GOAL 12-SUSTAINABLE CONSUMPTION AND PRODUCTION: According to Food and Agricultural Origination (FAO) of the UN, roughly one-third of food produced in the world for human consumption every year - approximately 1.3 billion tones - gets lost or wasted.  Food losses and waste amount to roughly US$ 680 billion in industrialised countries and US$ 310 billion in developing countries. Food loss and waste also amount to a major squandering of resources, including water, land, energy, labour, and capital and needlessly produce greenhouse gas emissions, contributing to global warming and climate change. The use of smart technologies in food harvesting, preservation, processing, and distribution has a significant potential to reduce this wastage. Creating the market of innovation around sensors, data analytics, smart vehicles, advanced robotics for strengthening the supply chain, improving the prediction of demand in supermarkets, hotels and restaurants, and expanding food packaging industry could help reduce the amount of food loss and waste.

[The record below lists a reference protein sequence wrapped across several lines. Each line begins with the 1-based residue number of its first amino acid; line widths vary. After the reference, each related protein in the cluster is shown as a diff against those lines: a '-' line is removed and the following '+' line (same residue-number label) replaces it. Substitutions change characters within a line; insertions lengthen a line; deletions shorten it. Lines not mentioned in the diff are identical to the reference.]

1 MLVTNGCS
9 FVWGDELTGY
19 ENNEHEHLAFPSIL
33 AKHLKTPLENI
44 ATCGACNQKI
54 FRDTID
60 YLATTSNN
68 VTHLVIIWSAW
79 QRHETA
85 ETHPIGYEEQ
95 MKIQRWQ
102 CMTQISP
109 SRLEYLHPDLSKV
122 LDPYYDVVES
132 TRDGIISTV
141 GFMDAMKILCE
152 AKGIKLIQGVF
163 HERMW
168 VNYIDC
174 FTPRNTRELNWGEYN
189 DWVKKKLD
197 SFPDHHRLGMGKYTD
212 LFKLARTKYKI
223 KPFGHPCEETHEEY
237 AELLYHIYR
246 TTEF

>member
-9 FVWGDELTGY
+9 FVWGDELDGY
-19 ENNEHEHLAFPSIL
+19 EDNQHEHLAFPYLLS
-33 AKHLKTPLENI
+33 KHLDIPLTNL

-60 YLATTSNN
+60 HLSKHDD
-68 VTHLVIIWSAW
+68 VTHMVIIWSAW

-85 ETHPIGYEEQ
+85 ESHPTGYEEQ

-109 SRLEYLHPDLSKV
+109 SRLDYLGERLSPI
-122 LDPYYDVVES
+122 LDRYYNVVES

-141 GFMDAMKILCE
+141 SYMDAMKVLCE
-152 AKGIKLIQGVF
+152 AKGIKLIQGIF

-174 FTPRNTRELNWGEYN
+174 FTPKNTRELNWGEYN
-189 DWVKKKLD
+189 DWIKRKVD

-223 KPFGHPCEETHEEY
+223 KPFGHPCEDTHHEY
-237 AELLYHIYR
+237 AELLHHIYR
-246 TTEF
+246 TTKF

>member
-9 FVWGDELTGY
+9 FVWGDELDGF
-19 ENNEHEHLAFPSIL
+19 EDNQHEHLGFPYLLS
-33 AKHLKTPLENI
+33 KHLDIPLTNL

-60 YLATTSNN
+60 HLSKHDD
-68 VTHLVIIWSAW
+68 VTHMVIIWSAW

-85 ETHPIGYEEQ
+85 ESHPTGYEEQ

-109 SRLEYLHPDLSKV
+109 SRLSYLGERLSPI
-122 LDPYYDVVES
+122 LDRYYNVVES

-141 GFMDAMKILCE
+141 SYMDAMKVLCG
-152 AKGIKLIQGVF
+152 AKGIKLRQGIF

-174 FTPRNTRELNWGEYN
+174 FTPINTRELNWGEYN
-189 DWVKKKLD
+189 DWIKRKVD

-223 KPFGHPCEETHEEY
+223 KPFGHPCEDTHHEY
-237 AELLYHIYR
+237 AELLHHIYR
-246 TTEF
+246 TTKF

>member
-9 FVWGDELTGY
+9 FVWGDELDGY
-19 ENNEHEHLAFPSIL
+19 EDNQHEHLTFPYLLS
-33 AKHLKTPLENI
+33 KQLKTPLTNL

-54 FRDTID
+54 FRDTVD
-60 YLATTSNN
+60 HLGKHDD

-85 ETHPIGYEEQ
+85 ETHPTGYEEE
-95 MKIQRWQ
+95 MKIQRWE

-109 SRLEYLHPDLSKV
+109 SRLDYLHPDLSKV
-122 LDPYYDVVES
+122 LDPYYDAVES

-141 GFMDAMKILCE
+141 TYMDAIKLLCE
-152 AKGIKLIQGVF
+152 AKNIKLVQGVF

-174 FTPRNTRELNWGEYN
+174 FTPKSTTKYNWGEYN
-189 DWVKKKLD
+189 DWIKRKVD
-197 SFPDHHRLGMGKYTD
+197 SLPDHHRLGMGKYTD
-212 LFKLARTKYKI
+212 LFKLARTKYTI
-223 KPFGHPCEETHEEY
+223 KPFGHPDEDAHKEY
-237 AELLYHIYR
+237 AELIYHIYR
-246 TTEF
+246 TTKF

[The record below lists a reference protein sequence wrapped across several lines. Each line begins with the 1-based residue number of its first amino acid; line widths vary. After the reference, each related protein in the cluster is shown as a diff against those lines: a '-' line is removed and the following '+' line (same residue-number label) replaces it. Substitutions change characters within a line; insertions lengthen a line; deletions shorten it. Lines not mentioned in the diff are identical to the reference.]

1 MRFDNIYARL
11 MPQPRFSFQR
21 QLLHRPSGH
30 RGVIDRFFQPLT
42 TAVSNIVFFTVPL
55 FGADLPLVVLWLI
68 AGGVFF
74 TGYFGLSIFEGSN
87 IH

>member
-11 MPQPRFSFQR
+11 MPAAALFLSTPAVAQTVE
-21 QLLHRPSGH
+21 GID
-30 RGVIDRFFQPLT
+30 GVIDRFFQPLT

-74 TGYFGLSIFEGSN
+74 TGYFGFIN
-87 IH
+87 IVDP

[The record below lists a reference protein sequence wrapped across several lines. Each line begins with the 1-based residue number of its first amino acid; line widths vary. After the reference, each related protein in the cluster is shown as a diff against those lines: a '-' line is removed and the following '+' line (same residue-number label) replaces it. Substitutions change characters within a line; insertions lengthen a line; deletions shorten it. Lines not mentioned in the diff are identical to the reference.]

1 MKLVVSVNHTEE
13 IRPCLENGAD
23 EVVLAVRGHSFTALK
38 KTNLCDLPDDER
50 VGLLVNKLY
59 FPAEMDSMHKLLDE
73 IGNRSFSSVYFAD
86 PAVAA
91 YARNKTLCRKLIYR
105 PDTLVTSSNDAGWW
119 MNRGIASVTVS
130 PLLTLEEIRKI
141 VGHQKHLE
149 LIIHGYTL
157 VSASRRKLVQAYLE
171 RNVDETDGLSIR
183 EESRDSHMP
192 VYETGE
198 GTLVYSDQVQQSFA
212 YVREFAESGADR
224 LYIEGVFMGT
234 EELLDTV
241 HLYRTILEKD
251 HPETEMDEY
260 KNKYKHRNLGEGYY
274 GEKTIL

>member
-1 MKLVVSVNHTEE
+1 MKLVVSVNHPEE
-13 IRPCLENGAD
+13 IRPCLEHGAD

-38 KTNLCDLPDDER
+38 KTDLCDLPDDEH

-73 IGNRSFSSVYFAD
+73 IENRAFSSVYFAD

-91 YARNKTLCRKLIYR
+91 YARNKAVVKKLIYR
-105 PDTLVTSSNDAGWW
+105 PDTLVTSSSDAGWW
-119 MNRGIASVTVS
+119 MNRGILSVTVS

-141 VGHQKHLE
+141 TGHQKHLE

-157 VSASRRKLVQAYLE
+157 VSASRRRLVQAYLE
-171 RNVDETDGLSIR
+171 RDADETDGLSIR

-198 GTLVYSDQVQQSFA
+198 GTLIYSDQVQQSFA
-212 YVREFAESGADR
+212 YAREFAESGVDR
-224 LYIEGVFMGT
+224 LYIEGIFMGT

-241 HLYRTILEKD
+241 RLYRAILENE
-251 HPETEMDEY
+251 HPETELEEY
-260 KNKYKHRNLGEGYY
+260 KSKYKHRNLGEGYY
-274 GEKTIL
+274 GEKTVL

GOAL 13-COMBAT CLIMATE CHANGE: Greenhouse gas emission from our productive activities is a major cause of global warming and climate change. Greenhouse gases trap heat and make the planet warmer. Human activities are responsible for almost all of the increase in greenhouse gases in the atmosphere over the last 150 years. The largest source of greenhouse gas emissions from human activities is from burning fossil fuels for electricity, heat, and transportation. Technologies behind Industry 4.0 is opening the opportunity to power cars, trucks, ships, and trains with electric battery and hydrogen, consequentially reducing the emission from transportation. Progress is being made in making wind and solar the main sources of electrical energy. Similarly, once we succeed in making electricity produced from the sun and wind cheaper than fossil fuels, heating and all other forms of demand will be met with clean energy. It appears that as opposed to regulation, Industry 4.0 technology portfolio is opening the opportunity to intensify adoption of clean production methods to reduce emission and increase profit simultaneously.